The section about "The Self" in chapter five, is particularly interesting to me. I have, as well as many of my close friends have struggled with insecurities and feeling like we are not "good enough," according to societies standards. It is easy to get swept up into what the "other" deems as beautiful, good and successful. This section sheds light on that becuase it is such an interesting paradox about how we need that self-comparison in order to create a self, but yet that very thing can lead to an unhealthy creation of self. If we do not abuse it or take everything as fact, it is beneficial and obviously necessary for us to create our self-identity. Many times it is abused, especially at a young age when critical thinking is not as strong or prevalent to you.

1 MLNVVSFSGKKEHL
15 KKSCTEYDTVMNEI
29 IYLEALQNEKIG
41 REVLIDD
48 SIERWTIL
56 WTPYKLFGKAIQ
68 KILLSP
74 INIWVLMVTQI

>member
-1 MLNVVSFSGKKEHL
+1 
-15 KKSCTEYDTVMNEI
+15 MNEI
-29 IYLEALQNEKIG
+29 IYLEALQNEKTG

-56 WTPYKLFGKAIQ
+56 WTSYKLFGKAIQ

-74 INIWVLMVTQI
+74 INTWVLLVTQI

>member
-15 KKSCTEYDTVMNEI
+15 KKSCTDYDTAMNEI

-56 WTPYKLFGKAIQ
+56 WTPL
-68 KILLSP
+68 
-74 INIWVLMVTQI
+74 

The author explained it quite eloquently, saying, "I can only experience myself in relation to others, absent interaction with others; I cannot be a self" (63). I like the way the self is described as an object, since we have been taught to take on and assign roles to ourselves and others based on the language we use.